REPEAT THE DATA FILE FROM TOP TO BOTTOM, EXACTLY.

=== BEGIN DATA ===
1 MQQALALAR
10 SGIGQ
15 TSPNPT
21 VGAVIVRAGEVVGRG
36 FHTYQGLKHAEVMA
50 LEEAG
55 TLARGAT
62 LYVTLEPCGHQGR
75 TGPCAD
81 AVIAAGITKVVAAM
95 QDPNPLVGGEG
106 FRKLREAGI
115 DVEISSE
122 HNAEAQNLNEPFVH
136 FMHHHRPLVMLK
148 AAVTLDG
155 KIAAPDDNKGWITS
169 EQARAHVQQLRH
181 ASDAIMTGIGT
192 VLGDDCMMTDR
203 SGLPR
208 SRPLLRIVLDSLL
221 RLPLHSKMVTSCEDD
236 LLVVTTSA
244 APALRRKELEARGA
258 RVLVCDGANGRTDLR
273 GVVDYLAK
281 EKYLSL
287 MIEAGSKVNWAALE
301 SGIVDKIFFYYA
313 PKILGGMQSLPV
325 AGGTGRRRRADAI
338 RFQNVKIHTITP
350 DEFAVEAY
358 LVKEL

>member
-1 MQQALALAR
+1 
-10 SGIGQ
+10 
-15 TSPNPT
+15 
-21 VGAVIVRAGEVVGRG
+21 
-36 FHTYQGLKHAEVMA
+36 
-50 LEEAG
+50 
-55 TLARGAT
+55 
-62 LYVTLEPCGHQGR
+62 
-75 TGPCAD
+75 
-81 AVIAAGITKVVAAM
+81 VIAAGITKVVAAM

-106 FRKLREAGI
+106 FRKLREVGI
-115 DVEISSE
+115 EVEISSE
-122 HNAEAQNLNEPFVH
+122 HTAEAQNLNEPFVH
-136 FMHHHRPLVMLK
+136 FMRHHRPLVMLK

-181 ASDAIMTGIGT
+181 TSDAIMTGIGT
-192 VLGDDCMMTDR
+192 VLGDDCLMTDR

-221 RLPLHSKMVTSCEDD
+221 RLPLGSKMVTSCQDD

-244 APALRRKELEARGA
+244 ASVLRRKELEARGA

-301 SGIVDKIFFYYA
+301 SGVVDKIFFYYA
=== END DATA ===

1 MQQALALAR
10 SGIGQ
15 TSPNPT
21 VGAVIVRAGEVVGRG
36 FHTYQGLKHAEVMA
50 LEEAG
55 TLARGAT
62 LYVTLEPCGHQGR
75 TGPCAD
81 AVIAAGITKVVAAM
95 QDPNPLVGGEG
106 FRKLREAGI
115 DVEISSE
122 HNAEAQNLNEPFVH
136 FMHHHRPLVMLK
148 AAVTLDG
155 KIAAPDDNKGWITS
169 EQARAHVQQLRH
181 ASDAIMTGIGT
192 VLGDDCMMTDR
203 SGLPR
208 SRPLLRIVLDSLL
221 RLPLHSKMVTSCEDD
236 LLVVTTSA
244 APALRRKELEARGA
258 RVLVCDGANGRTDLR
273 GVVDYLAK
281 EKYLSL
287 MIEAGSKVNWAALE
301 SGIVDKIFFYYA
313 PKILGGMQSLPV
325 AGGTGRRRRADAI
338 RFQNVKIHTITP
350 DEFAVEAY
358 LVKEL

>member
-1 MQQALALAR
+1 
-10 SGIGQ
+10 
-15 TSPNPT
+15 
-21 VGAVIVRAGEVVGRG
+21 
-36 FHTYQGLKHAEVMA
+36 
-50 LEEAG
+50 
-55 TLARGAT
+55 
-62 LYVTLEPCGHQGR
+62 
-75 TGPCAD
+75 
-81 AVIAAGITKVVAAM
+81 VIAAGITKVVAAM

-106 FRKLREAGI
+106 FRKLREVGI
-115 DVEISSE
+115 EVEISSE
-122 HNAEAQNLNEPFVH
+122 HTAEAQNLNEPFVH
-136 FMHHHRPLVMLK
+136 FMRHHRPLVMLK

-181 ASDAIMTGIGT
+181 TSDAIMTGIGT
-192 VLGDDCMMTDR
+192 VLGDDCLMTDR

-221 RLPLHSKMVTSCEDD
+221 RLPLGSKMVTSCQDD

-244 APALRRKELEARGA
+244 ASVLRRKELEARGA

-301 SGIVDKIFFYYA
+301 SGVVDKIFFYYA